A geothermal system was installed to maintain the proper temperature to grow the flowers.

Financials: The USDA grant has been expanded from the 25% in 2022 to 40% as of 2023. The Inflation Reduction Act will provide a 30% incentive, and if there is domestic content, the rebate will increase to 40%. The one-year electricity use for the GSHP hoop house is $2080. The installation cost was $94,673. The cost of propane to heat the tunnel is $6774 (remember there is a propane twin to measure and compare the GSHP hoop house). At the 2024 incentive rate, reducing the initial cost by 80% (USDA 40% and IRA 40%) the installation cost adjusts to $18,953. If you divide that by the cost savings of propane which is $4,694, that gives a return on investment of 4.03 years. As a business, the remaining investment after funding can be depreciated over five years, so this model is a no-brainer, as they say. It is worth mentioning pricing, grant application and processing and payment to the installer needs to be coordinated and may require large upfront costs before payback or additional loans to bridge the payback period. If you were to add a solar photovoltaic system to power the farm’s electricity, that system would qualify for the same financial incentives.

twin long tunnels

Some of the other benefits of this system are the ability to grow fruits, vegetables and plants year-round locally thus further reducing the farm’s carbon footprint. Produce could be fresher; crops won’t be as weather-dependent i.e., reducing crops damaged by frost, floods or heat waves.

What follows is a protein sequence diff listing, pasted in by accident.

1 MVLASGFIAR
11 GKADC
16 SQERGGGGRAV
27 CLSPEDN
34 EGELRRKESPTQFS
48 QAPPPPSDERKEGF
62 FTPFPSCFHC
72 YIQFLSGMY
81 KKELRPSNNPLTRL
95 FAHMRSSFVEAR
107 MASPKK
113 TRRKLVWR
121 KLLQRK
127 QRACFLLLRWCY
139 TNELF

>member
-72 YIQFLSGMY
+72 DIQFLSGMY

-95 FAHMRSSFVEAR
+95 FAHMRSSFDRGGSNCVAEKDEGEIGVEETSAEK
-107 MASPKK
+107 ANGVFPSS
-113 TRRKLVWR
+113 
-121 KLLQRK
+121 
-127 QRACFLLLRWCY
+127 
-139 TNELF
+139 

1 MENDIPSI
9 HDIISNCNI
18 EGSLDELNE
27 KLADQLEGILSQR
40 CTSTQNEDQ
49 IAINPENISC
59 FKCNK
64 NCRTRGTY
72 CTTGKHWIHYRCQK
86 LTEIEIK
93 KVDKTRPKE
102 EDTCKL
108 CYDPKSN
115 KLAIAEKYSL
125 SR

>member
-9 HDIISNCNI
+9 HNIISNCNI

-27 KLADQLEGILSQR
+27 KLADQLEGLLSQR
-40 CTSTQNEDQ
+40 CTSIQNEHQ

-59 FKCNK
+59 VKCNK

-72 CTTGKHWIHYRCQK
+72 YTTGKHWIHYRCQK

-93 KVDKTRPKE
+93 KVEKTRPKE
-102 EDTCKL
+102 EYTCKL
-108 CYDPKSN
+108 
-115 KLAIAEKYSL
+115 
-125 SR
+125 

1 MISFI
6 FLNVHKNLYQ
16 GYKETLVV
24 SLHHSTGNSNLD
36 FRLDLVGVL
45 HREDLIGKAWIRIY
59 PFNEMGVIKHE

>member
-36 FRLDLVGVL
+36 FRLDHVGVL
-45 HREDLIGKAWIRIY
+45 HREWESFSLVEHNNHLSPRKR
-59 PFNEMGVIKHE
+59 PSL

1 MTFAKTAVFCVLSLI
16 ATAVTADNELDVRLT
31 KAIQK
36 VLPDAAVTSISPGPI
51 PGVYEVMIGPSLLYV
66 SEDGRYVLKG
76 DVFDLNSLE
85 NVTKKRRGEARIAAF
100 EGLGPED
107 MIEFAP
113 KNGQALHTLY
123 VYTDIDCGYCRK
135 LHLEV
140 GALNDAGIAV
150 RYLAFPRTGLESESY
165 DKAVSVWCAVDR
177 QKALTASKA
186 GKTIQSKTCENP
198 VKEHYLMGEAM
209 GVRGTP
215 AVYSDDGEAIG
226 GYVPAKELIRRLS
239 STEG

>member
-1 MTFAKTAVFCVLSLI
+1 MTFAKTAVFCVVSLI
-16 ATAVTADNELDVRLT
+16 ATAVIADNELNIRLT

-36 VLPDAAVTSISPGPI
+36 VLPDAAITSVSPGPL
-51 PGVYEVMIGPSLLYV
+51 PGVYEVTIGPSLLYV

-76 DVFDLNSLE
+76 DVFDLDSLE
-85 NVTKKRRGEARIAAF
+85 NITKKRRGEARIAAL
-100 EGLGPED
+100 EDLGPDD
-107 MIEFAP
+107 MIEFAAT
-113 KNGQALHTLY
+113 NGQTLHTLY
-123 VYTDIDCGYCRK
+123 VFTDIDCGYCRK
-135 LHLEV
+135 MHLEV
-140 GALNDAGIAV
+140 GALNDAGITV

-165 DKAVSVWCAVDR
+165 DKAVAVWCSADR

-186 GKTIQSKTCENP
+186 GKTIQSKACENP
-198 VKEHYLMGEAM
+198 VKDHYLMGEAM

Does this sound like an award-winning design? If you said yes, you would be correct! James Thomas won the 2023 IGSHPA (International Ground Source Heat Pump Association) Commercial Innovation Award and is the finalist for NY-GEO Top Job Award.

If you know a farmer or organized community gardens, please share this information with them.

Joanne Coons teaches at Hudson Valley Community College, TEC-SMART facility teaching. Locally, Joanne advocates for sustainability as a member of the Town of Clifton Park’s GREEN (Government Re-Thinking Energy & Environment Now) and is active in NY-GEO and NYSES. Prior to her current endeavors, she taught high school science for 28 years.

To see this article in a pdf file, as it appears in print, please click HERE.

Leave a Reply

You can use these HTML tags

<a href="" title=""> <abbr title=""> <acronym title=""> <b> <blockquote cite=""> <cite> <code> <del datetime=""> <em> <i> <q cite=""> <s> <strike> <strong>